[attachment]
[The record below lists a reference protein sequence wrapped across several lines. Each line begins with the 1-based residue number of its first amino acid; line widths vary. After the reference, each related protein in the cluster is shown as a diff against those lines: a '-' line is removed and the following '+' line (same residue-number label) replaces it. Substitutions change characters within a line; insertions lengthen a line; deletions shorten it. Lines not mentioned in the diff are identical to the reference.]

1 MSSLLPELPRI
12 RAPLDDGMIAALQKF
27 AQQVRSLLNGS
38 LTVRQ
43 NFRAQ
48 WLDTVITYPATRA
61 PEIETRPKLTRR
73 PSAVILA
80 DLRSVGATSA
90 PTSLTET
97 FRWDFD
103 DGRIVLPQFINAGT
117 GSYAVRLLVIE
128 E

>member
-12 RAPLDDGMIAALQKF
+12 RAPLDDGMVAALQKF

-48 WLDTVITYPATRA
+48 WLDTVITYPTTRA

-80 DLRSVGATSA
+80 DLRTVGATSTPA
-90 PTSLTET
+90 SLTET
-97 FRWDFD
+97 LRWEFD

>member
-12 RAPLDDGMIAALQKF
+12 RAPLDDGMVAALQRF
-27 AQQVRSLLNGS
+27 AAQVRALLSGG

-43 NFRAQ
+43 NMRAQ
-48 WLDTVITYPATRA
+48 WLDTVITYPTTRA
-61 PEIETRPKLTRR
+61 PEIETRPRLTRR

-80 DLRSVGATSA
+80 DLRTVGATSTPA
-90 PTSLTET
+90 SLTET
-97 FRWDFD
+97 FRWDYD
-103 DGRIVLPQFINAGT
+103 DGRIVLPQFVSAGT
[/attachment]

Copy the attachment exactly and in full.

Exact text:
[The record below lists a reference protein sequence wrapped across several lines. Each line begins with the 1-based residue number of its first amino acid; line widths vary. After the reference, each related protein in the cluster is shown as a diff against those lines: a '-' line is removed and the following '+' line (same residue-number label) replaces it. Substitutions change characters within a line; insertions lengthen a line; deletions shorten it. Lines not mentioned in the diff are identical to the reference.]

1 MSSLLPELPRI
12 RAPLDDGMIAALQKF
27 AQQVRSLLNGS
38 LTVRQ
43 NFRAQ
48 WLDTVITYPATRA
61 PEIETRPKLTRR
73 PSAVILA
80 DLRSVGATSA
90 PTSLTET
97 FRWDFD
103 DGRIVLPQFINAGT
117 GSYAVRLLVIE
128 E

>member
-12 RAPLDDGMIAALQKF
+12 RAPLDDGMVAALQKF

-48 WLDTVITYPATRA
+48 WLDTVITYPTTRA

-80 DLRSVGATSA
+80 DLRTVGATSTPA
-90 PTSLTET
+90 SLTET
-97 FRWDFD
+97 LRWEFD

>member
-12 RAPLDDGMIAALQKF
+12 RAPLDDGMVAALQRF
-27 AQQVRSLLNGS
+27 AAQVRALLSGG

-43 NFRAQ
+43 NMRAQ
-48 WLDTVITYPATRA
+48 WLDTVITYPTTRA
-61 PEIETRPKLTRR
+61 PEIETRPRLTRR

-80 DLRSVGATSA
+80 DLRTVGATSTPA
-90 PTSLTET
+90 SLTET
-97 FRWDFD
+97 FRWDYD
-103 DGRIVLPQFINAGT
+103 DGRIVLPQFVSAGT